In early 2022, Facebook announced that it had lost daily users for the first time in its 18-year history. With about half a million fewer users logging onto the app every day between Q3 and Q4 20211, it was a telling moment for the social media juggernaut that had long dominated the social media space.
While this surprised the hundreds of millions of people who still use Facebook regularly to stay connected with their friends and family, there’s one particular group of people who weren’t surprised: young people. For years, young people have been leaving (or simply never joining!) Facebook. In the US alone, historically Facebook’s biggest market, teenage users have declined by 13% since 2019 and are projected to further drop 45% by 2024.2
There were two features that would begrudgingly bring young people to join or re-join the platform, however: communities and events. There are few quality alternatives for communities to engage and communicate with their members outside of Facebook. Young people have been turning to platforms like Snapchat to fill the gaps, but it fulfils few of their requirements.
With Facebook’s growth flywheel starting to turn in the opposite direction as their network effects degrade among young people, there’s a new opportunity to give young people the features they need to manage their communities and host events, eventually becoming a home for engagement with their friends more generally.
The Solution: Enter Lounge
Lounge is a new type of community platform that allows users to create structured communities, organise events, discover other groups, and more.
Users can immediately start creating groups and events with others in seconds, whether they have Lounge downloaded or not. Users can then manage all aspects of their groups and events, from managing RSVPs, splitting expenses, to creating shared albums. By giving young people a space to organise groups and events without the noise and bloated features of traditional social media, they can focus on real people and communities instead of endless ‘doom scrolling.’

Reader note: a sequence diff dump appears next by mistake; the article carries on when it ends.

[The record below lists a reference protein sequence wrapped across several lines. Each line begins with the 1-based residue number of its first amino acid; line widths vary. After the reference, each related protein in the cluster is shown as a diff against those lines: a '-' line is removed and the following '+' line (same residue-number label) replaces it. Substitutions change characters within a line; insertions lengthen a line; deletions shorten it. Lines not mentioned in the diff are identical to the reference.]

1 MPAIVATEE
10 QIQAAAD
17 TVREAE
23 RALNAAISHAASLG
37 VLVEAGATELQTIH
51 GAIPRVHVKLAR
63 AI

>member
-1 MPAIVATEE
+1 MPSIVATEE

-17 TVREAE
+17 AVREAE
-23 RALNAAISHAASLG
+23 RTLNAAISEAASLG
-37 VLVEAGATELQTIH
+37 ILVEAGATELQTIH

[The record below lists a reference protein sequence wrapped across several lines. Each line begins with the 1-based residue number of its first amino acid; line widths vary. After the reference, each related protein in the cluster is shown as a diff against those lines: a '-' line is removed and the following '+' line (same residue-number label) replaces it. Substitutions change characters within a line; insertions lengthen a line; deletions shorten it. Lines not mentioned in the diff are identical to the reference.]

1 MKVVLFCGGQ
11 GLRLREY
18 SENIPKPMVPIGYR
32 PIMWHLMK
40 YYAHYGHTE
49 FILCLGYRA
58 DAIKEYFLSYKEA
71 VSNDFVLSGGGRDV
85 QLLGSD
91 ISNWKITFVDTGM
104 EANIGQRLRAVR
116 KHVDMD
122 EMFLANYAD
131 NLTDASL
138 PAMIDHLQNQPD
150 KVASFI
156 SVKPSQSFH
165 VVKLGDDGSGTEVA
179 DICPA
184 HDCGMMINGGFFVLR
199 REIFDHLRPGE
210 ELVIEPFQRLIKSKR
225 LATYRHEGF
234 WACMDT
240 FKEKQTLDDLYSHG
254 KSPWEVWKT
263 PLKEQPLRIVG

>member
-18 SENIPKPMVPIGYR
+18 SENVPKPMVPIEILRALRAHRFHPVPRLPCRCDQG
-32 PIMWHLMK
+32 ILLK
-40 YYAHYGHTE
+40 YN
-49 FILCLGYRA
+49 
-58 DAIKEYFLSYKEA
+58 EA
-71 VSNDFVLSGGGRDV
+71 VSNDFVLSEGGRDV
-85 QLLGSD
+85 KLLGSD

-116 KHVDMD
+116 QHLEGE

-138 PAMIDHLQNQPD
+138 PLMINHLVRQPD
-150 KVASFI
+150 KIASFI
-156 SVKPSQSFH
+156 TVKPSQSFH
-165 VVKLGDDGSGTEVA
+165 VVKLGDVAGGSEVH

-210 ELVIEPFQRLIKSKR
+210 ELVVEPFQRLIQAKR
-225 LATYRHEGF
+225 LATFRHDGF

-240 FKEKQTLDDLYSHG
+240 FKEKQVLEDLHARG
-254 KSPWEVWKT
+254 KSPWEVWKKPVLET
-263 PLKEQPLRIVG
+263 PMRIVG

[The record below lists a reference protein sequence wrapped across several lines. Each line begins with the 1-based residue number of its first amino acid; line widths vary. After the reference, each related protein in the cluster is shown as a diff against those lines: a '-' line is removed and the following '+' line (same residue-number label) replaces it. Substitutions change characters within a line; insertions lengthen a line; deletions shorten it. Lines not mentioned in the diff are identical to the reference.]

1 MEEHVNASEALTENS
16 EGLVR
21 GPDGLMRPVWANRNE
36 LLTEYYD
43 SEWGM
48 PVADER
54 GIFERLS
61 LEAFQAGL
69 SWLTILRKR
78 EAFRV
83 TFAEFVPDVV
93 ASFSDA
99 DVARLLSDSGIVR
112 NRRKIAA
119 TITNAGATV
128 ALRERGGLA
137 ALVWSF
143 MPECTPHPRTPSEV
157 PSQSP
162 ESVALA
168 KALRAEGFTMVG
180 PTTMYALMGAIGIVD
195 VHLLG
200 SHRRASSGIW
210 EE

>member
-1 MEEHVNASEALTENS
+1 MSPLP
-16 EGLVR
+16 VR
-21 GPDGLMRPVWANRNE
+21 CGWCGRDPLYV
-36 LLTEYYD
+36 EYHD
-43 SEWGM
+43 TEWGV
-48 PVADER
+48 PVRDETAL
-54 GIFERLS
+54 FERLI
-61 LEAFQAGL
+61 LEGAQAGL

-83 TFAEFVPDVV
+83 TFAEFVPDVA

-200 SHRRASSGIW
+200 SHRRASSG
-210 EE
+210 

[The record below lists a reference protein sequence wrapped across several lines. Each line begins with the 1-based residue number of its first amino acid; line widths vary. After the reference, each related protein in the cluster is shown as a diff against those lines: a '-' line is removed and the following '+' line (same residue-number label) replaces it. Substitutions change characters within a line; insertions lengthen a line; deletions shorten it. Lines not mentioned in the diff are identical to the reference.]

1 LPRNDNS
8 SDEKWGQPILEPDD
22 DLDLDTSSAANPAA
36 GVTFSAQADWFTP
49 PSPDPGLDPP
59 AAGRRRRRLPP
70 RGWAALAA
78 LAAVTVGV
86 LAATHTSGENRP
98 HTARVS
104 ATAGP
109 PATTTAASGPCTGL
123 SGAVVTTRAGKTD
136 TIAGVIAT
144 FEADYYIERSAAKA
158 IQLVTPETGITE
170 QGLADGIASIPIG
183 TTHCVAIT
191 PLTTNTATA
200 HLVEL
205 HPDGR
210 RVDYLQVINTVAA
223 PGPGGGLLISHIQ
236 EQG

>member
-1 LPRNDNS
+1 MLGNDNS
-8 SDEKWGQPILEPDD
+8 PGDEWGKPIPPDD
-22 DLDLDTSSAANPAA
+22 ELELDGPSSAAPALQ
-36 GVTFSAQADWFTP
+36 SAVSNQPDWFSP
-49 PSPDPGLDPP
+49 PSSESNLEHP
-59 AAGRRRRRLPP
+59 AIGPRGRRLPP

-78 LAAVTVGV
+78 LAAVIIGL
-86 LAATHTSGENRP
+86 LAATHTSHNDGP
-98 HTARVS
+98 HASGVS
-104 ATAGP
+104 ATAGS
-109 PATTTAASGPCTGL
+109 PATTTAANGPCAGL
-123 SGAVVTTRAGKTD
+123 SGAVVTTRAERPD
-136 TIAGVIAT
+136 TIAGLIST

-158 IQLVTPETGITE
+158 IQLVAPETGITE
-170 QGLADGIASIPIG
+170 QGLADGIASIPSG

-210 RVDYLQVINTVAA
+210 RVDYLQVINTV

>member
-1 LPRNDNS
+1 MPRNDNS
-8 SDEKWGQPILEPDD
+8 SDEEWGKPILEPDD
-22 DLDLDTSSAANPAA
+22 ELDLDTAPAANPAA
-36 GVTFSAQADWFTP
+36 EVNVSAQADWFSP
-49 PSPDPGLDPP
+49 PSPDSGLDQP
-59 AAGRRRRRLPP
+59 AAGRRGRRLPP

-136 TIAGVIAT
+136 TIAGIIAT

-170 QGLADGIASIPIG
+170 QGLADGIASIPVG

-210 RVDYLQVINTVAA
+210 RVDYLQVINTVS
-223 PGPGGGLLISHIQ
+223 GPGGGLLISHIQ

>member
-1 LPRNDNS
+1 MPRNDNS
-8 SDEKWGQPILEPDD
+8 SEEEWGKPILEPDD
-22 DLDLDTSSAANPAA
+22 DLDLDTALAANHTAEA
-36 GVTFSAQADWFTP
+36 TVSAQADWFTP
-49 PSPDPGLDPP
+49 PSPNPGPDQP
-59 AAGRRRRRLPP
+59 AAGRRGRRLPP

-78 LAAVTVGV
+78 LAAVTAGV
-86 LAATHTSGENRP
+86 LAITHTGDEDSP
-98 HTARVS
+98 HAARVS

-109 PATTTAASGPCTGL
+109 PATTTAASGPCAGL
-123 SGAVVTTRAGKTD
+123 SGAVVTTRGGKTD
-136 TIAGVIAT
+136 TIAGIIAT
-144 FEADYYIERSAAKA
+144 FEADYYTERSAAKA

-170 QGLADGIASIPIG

The path to global scale in the world of social media is not an easy one. The outcomes can be more binary than those in spaces like enterprise SaaS. This difficulty means there’s arguably an even higher bar for the founders.
Jack and Wulfie, and their extended team, greatly impressed us with their thoughtfulness around growth, building a high-quality team and strategically making the most of the gaps left by the large social players.
Prior to founding Lounge, both Jack and Wulfie spent a number of years at BCG, where they were top performers within their cohorts. After leaving BCG, Wulfie became fascinated with graph neural networks and decided to do a Computer Science Masters at Oxford in AL and ML.
Jack and Wulfie found that they were both searching for a more meaningful challenge and came together to build Lounge.
The path to global scale in the world of social media is not an easy one, but we’re incredibly excited to back Lounge on their journey. Building any successful social media app is hard, so Jack, Wulfie and the team will be extremely busy building Lounge’s suite of product features to take it to the next level of its maturity while juggling their continued success in the UK, Ireland, South Africa and Australia with their ambitious plans to expand across the rest of the globe. Of course, they are also growing their team and are hiring, so if you’re interested in joining this rockstar crew check out their open roles.
Welcome to the Square Peg family Team Lounge!
1 Washington Post (2022) Facebook loses users for the first time in its history
2 TechCrunch (2022) US teens have abandoned Facebook, Pew study says